SoloSettle makes self-directed debt settlement simple. Our software sends and receives settlement offers until an agreement is reached, helps you manage the agreement documentation, and transfers your settlement payment so you can keep your financial information secure and private.

Watch this video to learn more about how to settle a debt on your own, once and for all:

Now that we’ve covered some of the basics concerning debt settlement, let’s talk about who qualifies for debt settlement.

Financial hardship may be required for debt settlement

First and foremost, credit card debt settlement is typically only a realistic option if you already defaulted on your monthly debt payments or are close to doing so (e.g., you are currently suffering significant financial hardship). A general standard to follow is you typically need to be around 180 days behind on your debt payments to be eligible for debt settlement.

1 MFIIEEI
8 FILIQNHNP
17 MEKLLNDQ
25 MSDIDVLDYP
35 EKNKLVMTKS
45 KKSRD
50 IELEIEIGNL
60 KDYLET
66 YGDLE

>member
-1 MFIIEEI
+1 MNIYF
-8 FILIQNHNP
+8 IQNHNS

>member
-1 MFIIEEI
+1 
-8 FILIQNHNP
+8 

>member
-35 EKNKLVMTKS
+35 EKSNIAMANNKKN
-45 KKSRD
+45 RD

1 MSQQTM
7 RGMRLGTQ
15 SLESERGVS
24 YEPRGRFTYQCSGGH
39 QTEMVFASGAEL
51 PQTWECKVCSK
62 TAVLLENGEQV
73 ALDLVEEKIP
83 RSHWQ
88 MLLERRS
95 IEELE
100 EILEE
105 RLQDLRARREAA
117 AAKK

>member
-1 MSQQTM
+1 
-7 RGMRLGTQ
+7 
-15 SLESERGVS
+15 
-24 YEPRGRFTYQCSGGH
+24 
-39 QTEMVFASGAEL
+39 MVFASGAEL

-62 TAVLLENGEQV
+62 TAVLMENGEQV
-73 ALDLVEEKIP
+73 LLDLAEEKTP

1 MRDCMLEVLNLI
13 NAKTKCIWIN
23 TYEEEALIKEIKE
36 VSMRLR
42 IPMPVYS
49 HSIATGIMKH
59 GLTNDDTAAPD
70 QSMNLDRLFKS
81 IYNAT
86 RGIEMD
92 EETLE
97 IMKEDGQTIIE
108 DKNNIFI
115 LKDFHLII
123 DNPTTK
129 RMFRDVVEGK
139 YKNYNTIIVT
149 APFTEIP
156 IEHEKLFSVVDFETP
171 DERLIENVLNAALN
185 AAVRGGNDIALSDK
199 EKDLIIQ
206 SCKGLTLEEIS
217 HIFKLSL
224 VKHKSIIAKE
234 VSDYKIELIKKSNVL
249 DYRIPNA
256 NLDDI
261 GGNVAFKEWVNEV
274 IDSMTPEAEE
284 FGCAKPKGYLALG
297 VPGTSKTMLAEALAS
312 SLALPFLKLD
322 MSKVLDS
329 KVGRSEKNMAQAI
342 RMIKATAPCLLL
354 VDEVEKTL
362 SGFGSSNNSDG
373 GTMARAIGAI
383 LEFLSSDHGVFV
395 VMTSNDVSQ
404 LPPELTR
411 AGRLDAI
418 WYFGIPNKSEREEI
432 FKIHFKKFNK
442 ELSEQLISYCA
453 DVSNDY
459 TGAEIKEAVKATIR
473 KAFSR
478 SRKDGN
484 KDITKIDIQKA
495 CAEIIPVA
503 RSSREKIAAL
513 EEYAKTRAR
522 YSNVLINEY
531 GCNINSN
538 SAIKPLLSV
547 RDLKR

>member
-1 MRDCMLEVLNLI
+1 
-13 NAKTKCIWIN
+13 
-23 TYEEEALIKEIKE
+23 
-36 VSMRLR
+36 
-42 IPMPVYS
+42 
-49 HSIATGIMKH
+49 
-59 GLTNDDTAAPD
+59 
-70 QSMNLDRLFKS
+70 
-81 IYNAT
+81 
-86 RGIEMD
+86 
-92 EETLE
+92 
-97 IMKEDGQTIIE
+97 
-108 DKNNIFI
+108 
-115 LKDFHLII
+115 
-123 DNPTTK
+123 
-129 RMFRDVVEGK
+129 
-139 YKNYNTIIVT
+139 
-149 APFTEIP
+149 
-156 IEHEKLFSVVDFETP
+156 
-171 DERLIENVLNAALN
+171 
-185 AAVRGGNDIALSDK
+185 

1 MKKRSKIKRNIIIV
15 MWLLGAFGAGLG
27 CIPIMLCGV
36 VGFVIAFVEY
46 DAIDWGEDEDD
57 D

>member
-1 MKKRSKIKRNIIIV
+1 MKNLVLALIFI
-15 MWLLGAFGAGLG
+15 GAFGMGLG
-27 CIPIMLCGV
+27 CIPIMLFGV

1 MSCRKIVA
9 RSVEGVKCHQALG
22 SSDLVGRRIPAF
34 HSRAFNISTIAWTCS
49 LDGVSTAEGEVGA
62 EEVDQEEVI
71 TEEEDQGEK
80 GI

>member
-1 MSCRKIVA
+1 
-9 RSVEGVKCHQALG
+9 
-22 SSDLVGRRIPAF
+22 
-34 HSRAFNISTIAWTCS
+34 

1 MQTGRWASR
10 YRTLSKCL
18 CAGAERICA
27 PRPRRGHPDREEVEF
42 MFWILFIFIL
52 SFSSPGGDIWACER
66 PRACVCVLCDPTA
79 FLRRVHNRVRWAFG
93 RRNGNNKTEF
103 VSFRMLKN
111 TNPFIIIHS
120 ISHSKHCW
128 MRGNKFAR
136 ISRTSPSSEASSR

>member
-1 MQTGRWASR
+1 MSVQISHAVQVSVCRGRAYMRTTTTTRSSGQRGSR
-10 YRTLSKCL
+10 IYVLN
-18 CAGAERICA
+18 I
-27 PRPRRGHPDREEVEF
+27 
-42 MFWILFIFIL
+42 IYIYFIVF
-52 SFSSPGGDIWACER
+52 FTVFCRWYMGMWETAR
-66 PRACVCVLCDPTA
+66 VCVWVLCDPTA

Let's take a look at an example.

Example: Jamie lost her job during the COVID-19 pandemic, and after falling ill herself, she wasn't able to return to work. As a result, Jamie fell behind on her Discover credit card bills. After several months went by, Discover sued her. She took a look at her finances and decided she could afford to pay off 60% of the debt immediately. She used SoloSettle to send an offer to her creditor. After hearing Jamie's story and a few rounds of negotiations, they agreed to settle the debt for 55% of the original amount.

Your debt needs to be eligible for a settlement agreement

In general, various types of unsecured debt can be negotiated in the context of a debt settlement agreement. Examples of eligible unsecured debt include:

  • Credit card debt